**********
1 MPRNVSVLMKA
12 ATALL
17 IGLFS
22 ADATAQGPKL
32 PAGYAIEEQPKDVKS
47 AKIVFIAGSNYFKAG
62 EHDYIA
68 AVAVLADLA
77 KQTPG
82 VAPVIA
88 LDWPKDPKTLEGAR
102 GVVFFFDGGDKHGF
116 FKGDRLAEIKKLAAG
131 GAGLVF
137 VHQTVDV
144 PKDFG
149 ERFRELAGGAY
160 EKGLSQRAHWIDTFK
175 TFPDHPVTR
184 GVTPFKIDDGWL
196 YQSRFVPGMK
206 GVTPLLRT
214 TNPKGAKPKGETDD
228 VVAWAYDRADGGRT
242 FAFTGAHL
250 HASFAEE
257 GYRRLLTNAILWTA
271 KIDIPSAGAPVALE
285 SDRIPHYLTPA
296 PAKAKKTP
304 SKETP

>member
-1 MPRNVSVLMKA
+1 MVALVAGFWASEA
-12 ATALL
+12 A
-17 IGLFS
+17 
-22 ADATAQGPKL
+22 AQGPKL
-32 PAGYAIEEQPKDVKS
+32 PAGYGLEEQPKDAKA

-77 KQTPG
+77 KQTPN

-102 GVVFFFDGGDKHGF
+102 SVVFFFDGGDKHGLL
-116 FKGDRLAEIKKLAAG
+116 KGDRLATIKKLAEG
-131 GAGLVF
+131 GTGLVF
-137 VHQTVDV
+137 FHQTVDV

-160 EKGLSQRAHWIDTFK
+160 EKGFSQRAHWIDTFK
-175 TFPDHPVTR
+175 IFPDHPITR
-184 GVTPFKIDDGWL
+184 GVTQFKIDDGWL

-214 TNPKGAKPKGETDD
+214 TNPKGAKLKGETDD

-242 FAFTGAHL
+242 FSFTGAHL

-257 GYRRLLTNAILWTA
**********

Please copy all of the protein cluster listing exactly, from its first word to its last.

1 MPRNVSVLMKA
12 ATALL
17 IGLFS
22 ADATAQGPKL
32 PAGYAIEEQPKDVKS
47 AKIVFIAGSNYFKAG
62 EHDYIA
68 AVAVLADLA
77 KQTPG
82 VAPVIA
88 LDWPKDPKTLEGAR
102 GVVFFFDGGDKHGF
116 FKGDRLAEIKKLAAG
131 GAGLVF
137 VHQTVDV
144 PKDFG
149 ERFRELAGGAY
160 EKGLSQRAHWIDTFK
175 TFPDHPVTR
184 GVTPFKIDDGWL
196 YQSRFVPGMK
206 GVTPLLRT
214 TNPKGAKPKGETDD
228 VVAWAYDRADGGRT
242 FAFTGAHL
250 HASFAEE
257 GYRRLLTNAILWTA
271 KIDIPSAGAPVALE
285 SDRIPHYLTPA
296 PAKAKKTP
304 SKETP

>member
-1 MPRNVSVLMKA
+1 MVALVAGFWASEA
-12 ATALL
+12 A
-17 IGLFS
+17 
-22 ADATAQGPKL
+22 AQGPKL
-32 PAGYAIEEQPKDVKS
+32 PAGYGLEEQPKDAKA

-77 KQTPG
+77 KQTPN

-102 GVVFFFDGGDKHGF
+102 SVVFFFDGGDKHGLL
-116 FKGDRLAEIKKLAAG
+116 KGDRLATIKKLAEG
-131 GAGLVF
+131 GTGLVF
-137 VHQTVDV
+137 FHQTVDV

-160 EKGLSQRAHWIDTFK
+160 EKGFSQRAHWIDTFK
-175 TFPDHPVTR
+175 IFPDHPITR
-184 GVTPFKIDDGWL
+184 GVTQFKIDDGWL

-214 TNPKGAKPKGETDD
+214 TNPKGAKLKGETDD

-242 FAFTGAHL
+242 FSFTGAHL

-257 GYRRLLTNAILWTA